Chilling footage of dad two minutes before he was crushed to death at scrap metal plant


Stuart Towns, 34, was manhandling large pieces of metal which were blocking a conveyor belt when they smashed on top of him causing horrific head injuries and tragically died at the scene

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CCTV shows worker moments before death at a scrap metal plant

Chilling footage shows a dad just minutes before he was crushed to death at a scrap metal plant.

A scrap metal company has been fined more than £2million after bosses were found guilty of hundreds of safety breaches.

Stuart Towns, 34, was manhandling large pieces of metal blocking a conveyor belt when they smashed on top of him causing horrific head injuries.

A safety gate which prevented workers from going into the area unless the machine was turned off, had been broken.

Mr Towns, a forklift truck driver, had been working for Alutrade Ltd in Oldbury, West Mids for three months when he was killed on July 24, 2017.







Stuart Towns (5) walking towards the hopper a few minutes before his death
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CCTV footage shows Mr Towns walking into an area underneath a hopper, which housed powerful engines used to feed a conveyor belt with scrap metal for processing.

Moments later, his body was discovered by distressed colleagues as he suffered catastrophic head injuries and died at the scene.

Alutrade Ltd admitted corporate manslaughter at Wolverhampton Crown Court last month and today, the company and three of its bosses were fined more than £2million.







Staff risking their lives in the hopper
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Managing director Malcolm George, 55, and fellow director Kevin Pugh, 46, along with health and safety manager Mark Redfern, 61, admitted breaching health and safety laws.

George, of Bromsgrove, Worcs., was fined £15,000 and ordered to pay £7,109 costs. Pugh, of Sutton Coldfield, West Mids., was fined £5,318 and ordered to pay £3,854. Redfern, of Rowley Regis, West Mids, was fined £2,635.







Stewart Towns lifted into place by the MD the week before his death to clear metal
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CCTV also showed appalling health and safety breaches just days before the tragedy and four days earlier, Mr Towns had been told not to work so close to the hopper by Mr George.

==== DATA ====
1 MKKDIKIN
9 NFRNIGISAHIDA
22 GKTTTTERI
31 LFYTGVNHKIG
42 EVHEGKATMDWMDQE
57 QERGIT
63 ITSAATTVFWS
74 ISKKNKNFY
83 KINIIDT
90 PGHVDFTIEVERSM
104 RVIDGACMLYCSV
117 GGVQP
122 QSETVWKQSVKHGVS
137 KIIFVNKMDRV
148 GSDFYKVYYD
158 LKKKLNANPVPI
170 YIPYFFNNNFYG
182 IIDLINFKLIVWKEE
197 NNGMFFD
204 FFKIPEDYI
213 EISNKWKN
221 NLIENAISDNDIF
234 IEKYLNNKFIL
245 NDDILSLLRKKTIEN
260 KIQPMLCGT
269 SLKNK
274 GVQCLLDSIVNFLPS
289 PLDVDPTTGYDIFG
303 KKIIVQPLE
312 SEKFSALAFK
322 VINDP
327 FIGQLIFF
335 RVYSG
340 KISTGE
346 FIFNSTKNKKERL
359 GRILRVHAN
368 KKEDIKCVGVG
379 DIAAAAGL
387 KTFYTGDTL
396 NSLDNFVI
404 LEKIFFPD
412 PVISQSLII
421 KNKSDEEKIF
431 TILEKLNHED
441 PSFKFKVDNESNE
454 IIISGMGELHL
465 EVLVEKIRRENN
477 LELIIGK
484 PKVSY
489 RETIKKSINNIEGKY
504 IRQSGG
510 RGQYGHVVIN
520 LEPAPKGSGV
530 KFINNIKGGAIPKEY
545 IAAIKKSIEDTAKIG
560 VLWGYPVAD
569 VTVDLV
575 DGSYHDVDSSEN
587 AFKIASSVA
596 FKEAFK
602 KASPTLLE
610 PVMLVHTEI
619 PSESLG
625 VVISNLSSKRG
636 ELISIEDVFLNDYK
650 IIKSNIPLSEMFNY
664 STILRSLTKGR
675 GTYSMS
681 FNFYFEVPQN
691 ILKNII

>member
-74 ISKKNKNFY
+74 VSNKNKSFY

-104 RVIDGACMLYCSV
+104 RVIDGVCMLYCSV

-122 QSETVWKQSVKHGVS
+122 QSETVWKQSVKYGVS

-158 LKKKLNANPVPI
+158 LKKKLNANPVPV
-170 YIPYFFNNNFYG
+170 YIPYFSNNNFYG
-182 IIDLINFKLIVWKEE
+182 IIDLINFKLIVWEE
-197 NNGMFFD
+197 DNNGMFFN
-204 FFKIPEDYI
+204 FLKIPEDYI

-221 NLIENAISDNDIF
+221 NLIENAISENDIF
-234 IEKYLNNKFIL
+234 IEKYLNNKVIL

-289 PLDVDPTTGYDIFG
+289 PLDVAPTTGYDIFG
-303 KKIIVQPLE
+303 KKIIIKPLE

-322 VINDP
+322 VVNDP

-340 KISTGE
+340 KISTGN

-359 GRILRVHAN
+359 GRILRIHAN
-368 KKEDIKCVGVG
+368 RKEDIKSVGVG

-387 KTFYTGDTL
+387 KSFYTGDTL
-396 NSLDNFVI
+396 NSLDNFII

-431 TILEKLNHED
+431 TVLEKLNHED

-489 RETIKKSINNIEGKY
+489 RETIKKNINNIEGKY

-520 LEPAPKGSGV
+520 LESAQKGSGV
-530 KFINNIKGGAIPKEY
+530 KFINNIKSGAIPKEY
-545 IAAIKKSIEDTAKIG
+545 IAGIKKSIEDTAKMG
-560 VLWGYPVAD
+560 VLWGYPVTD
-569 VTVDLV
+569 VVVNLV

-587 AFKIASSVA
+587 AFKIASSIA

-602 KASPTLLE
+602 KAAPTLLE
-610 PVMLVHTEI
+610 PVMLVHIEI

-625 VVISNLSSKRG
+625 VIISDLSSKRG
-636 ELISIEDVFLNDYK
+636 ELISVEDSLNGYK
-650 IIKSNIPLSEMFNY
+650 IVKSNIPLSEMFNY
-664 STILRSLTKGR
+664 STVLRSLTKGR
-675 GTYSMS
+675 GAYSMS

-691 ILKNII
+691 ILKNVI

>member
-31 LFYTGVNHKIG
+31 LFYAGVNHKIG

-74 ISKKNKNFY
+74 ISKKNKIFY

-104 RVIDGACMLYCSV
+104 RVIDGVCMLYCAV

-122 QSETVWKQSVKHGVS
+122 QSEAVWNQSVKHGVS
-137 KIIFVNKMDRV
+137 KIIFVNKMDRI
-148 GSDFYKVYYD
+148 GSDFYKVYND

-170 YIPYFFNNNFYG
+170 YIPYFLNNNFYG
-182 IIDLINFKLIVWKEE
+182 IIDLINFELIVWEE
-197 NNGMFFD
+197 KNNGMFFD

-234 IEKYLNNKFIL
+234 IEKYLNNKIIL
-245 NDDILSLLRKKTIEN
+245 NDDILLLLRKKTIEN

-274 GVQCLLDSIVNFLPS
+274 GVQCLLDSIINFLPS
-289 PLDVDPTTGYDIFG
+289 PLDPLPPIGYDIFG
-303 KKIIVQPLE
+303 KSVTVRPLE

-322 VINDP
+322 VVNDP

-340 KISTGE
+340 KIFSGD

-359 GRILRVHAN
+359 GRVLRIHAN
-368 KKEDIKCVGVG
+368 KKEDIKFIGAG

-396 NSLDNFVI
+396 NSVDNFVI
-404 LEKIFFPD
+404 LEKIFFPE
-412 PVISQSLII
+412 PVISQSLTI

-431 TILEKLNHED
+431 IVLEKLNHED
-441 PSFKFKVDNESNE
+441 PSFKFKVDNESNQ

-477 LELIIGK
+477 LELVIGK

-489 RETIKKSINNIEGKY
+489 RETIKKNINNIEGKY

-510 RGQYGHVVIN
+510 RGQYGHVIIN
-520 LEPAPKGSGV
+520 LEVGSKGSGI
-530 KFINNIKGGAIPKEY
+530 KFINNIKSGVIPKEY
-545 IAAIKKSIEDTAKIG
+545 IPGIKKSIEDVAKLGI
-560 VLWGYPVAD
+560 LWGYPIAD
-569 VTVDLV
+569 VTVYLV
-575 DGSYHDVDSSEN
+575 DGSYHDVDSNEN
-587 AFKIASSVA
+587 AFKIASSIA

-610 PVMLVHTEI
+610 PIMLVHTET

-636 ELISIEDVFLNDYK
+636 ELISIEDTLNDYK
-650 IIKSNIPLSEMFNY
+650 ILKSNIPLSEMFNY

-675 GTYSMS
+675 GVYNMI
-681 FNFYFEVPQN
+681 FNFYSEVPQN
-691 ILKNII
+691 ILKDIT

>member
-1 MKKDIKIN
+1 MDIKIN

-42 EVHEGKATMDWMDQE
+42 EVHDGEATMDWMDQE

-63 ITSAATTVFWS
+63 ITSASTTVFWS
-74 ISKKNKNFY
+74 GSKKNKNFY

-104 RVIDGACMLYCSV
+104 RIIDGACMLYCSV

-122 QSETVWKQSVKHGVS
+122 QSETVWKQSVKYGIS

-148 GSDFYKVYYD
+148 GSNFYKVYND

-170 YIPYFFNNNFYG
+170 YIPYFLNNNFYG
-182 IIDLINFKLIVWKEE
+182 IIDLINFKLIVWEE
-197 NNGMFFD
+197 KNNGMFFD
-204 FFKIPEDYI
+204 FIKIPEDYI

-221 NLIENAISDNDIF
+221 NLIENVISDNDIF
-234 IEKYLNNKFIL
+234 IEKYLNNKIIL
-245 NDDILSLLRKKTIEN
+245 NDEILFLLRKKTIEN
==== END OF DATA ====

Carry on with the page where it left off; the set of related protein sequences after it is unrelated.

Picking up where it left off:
Just 40 minutes before the tragedy, he was spotted on CCTV working dangerously close to the machinery but Mr George said nothing.

A major investigation by West Midlands Police and the Health & Safety Executive (HSE) revealed hundreds of safety breaches.







Stuart Towns had been working for Alutrade Ltd just three months when the tragedy happened
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Managing director Malcolm George was fined
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They included workers jumping up and down on metal in a hopper to clear blockages, a forklift truck driven by Mr George being used to lift Mr Towns 18ft into the air to clear a blockage, with no safety rigging.

In addition, staff were also caught on camera walking on a conveyor belt to clear blockages.

Detective Inspector Hannah Whitehouse said: “Stuart’s death should never have happened, but sadly it was an incident waiting to happen. He and other staff at Alutrade Ltd were operating in a culture where dangerous working practices were regularly overlooked.

“You do not need a detailed understanding of health and safety legislation to know from watching the footage that workers were frequently allowed to risk their lives.







Kevin Pugh was also fined
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Health and safety manager Mark Redfern admitted breaching health and safety laws
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West Midlands Police/SWNS)

“The company put profit before health and safety and it cost Stuart his life.

“I hope today’s convictions and hefty ends act as a deterrent to anyone else involved in the industry who hasn’t got their workers’ safety as the top priority.”

Mr Towns’ family said: “After five years we now feel we can start to focus on the happy times we shared as a family with Stuart.

“We hope that lessons can be learned from the way that Stuart died and hope that no other family goes through what we have been through.







Stuart Towns isn’t challenged despite working too close to the hopper
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“It’s now time for us to focus on the good memories we have of Stuart.”

HSE inspector Jan Willets said: “Serious injuries to workers in waste and recycling are too common; and robust health and safety management by employers would reduce the risk.

“If the gates preventing access to the conveyor had been repaired, workers would not have been put at risk and Stuart Towns’ fatal injuries could have been prevented.”

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www.mirror.co.uk

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George Holan

George Holan is chief editor at Plainsmen Post and has articles published in many notable publications in the last decade.

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